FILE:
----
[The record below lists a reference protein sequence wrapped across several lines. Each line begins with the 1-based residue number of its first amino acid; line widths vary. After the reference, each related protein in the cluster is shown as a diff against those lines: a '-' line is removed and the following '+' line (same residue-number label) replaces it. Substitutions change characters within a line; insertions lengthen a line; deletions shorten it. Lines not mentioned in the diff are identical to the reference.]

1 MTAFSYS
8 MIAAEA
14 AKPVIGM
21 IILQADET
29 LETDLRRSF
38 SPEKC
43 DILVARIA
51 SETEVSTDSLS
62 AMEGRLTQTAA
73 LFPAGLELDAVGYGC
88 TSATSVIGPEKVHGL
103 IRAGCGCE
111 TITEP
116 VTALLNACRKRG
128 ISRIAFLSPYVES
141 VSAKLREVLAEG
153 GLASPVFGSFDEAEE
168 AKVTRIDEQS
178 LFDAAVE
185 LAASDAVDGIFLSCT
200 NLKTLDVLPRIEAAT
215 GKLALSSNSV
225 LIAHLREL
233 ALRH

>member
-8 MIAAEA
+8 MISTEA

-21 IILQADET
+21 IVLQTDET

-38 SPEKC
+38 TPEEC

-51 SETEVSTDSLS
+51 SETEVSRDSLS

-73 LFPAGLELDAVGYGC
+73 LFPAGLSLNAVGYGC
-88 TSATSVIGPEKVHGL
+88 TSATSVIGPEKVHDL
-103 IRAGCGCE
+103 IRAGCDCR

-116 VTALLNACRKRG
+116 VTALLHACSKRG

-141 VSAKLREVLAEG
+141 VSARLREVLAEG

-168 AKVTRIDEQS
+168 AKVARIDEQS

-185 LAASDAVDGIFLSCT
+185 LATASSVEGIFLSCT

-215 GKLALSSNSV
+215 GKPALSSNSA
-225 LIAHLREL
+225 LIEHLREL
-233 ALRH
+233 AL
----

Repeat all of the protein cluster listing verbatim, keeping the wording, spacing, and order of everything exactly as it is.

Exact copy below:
[The record below lists a reference protein sequence wrapped across several lines. Each line begins with the 1-based residue number of its first amino acid; line widths vary. After the reference, each related protein in the cluster is shown as a diff against those lines: a '-' line is removed and the following '+' line (same residue-number label) replaces it. Substitutions change characters within a line; insertions lengthen a line; deletions shorten it. Lines not mentioned in the diff are identical to the reference.]

1 MTAFSYS
8 MIAAEA
14 AKPVIGM
21 IILQADET
29 LETDLRRSF
38 SPEKC
43 DILVARIA
51 SETEVSTDSLS
62 AMEGRLTQTAA
73 LFPAGLELDAVGYGC
88 TSATSVIGPEKVHGL
103 IRAGCGCE
111 TITEP
116 VTALLNACRKRG
128 ISRIAFLSPYVES
141 VSAKLREVLAEG
153 GLASPVFGSFDEAEE
168 AKVTRIDEQS
178 LFDAAVE
185 LAASDAVDGIFLSCT
200 NLKTLDVLPRIEAAT
215 GKLALSSNSV
225 LIAHLREL
233 ALRH

>member
-8 MIAAEA
+8 MISTEA

-21 IILQADET
+21 IVLQTDET

-38 SPEKC
+38 TPEEC

-51 SETEVSTDSLS
+51 SETEVSRDSLS

-73 LFPAGLELDAVGYGC
+73 LFPAGLSLNAVGYGC
-88 TSATSVIGPEKVHGL
+88 TSATSVIGPEKVHDL
-103 IRAGCGCE
+103 IRAGCDCR

-116 VTALLNACRKRG
+116 VTALLHACSKRG

-141 VSAKLREVLAEG
+141 VSARLREVLAEG

-168 AKVTRIDEQS
+168 AKVARIDEQS

-185 LAASDAVDGIFLSCT
+185 LATASSVEGIFLSCT

-215 GKLALSSNSV
+215 GKPALSSNSA
-225 LIAHLREL
+225 LIEHLREL
-233 ALRH
+233 AL